The woman told Death that the Fates would help it heal. She told Death to stand up. When it did, it transformed into a young woman, 21 years old. I was shocked. How could Death look so young?! I remembered that I was 21 when I took Death on.

“You can’t be 21!” I told Death angrily. “You are not me!” I looked at Death closer and realized it looked like my 21 year old self. “You can’t be 21,” I said softer. And Death changed again, looking as I do today. “No,” I said. “Older, much older.” Death transformed a third time. This time into a woman wise and peaceful, with enough wrinkles across her smiling face to know she lived a good, long, peaceful life filled with joy.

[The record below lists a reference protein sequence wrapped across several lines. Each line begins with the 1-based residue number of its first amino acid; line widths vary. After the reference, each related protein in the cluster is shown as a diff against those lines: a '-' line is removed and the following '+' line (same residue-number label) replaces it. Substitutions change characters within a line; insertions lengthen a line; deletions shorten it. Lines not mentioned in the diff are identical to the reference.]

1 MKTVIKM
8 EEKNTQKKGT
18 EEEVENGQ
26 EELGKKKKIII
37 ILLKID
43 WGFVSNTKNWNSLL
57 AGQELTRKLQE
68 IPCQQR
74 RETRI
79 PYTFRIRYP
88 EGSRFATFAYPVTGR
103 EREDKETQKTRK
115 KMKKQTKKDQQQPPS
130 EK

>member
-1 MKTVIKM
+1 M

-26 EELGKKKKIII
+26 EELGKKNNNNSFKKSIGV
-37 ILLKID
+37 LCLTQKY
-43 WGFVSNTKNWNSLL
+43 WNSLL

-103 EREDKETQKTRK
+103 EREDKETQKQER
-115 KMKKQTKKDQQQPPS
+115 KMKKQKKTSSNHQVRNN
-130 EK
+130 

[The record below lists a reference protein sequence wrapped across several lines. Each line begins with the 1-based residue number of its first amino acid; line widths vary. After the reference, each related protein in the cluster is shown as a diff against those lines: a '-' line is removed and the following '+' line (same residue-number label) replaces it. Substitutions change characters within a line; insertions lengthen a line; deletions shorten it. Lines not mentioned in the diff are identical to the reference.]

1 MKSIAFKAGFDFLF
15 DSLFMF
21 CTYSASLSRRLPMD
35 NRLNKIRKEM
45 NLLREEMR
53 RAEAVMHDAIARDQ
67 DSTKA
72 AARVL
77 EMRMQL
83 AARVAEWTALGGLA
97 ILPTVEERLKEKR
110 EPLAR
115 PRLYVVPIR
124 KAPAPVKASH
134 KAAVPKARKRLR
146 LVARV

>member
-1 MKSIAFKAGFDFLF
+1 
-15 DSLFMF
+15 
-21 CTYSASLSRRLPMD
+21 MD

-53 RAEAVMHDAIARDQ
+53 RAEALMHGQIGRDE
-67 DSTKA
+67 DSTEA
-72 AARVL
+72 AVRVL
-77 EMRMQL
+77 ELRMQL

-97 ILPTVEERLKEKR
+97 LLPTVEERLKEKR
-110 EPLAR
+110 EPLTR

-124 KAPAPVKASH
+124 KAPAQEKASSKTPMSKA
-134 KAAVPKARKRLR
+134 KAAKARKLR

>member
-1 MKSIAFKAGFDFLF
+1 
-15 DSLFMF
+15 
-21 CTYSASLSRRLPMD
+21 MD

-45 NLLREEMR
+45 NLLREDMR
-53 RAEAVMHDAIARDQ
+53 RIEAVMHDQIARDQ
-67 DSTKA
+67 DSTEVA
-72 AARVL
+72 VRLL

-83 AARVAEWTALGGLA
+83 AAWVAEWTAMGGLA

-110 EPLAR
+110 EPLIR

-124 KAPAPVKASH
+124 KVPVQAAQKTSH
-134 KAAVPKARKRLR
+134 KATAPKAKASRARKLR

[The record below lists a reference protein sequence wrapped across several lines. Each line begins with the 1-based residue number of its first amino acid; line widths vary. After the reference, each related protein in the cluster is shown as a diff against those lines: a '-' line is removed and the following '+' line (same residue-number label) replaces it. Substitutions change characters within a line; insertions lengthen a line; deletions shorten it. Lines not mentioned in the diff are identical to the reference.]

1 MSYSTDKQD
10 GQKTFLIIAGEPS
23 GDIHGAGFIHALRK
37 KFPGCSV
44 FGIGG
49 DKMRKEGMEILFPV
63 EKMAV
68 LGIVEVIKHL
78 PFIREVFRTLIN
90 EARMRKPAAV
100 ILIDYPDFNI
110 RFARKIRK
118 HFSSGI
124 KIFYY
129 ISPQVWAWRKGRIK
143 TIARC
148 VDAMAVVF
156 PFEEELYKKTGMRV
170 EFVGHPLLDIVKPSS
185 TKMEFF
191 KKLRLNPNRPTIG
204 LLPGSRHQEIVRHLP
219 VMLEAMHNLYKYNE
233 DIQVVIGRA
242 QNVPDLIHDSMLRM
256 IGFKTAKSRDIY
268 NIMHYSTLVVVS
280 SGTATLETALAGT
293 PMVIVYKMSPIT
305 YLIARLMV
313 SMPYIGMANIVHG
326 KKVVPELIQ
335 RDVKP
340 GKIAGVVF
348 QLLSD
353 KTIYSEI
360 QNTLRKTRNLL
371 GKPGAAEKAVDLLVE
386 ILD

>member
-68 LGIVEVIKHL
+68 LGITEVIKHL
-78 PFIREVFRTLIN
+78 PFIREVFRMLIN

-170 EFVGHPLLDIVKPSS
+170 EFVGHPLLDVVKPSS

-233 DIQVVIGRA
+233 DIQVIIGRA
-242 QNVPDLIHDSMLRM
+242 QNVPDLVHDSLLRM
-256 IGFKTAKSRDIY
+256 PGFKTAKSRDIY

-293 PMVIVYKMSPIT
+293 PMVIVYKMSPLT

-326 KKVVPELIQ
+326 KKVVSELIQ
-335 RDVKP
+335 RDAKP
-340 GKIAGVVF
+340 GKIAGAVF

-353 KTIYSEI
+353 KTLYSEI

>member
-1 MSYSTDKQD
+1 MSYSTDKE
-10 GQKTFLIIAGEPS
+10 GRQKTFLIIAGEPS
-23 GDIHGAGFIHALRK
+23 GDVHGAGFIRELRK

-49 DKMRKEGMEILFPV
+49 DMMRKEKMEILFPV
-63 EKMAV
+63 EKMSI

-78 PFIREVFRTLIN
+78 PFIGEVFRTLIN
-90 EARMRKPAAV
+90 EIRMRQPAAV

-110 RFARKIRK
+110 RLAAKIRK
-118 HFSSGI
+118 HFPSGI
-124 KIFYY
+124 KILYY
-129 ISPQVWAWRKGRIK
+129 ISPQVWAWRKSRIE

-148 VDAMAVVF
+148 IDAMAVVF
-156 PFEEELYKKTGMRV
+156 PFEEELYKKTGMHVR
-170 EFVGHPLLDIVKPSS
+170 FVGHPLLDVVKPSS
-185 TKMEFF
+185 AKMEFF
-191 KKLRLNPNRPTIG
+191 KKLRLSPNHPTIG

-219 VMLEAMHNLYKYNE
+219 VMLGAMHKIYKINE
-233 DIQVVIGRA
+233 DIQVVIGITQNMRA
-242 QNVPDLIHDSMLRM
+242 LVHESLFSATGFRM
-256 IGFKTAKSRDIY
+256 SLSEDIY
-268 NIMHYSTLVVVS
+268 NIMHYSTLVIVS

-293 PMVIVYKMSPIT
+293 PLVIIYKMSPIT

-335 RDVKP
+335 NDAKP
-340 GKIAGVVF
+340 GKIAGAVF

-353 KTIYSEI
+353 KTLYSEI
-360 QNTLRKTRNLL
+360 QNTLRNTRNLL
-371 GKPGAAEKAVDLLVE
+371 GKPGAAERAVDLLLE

I smiled.

Death turned and walked towards the Fates, giving a nod of appreciation to the kneeling woman.

Then it was my turn to be transformed by her. But I will save that for my next post.

I want to thank you for your out pouring of support as I change my story. Some of you have left private Facebook messages for me or messaged me as part of groups I am in. I am amazed at how many people hold onto this same story or another story that isn’t in line with their wishes for their lives. I am changing mine, and I invite you to change yours. I will share my path to wholeness as an example. Until next time……

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8 Comments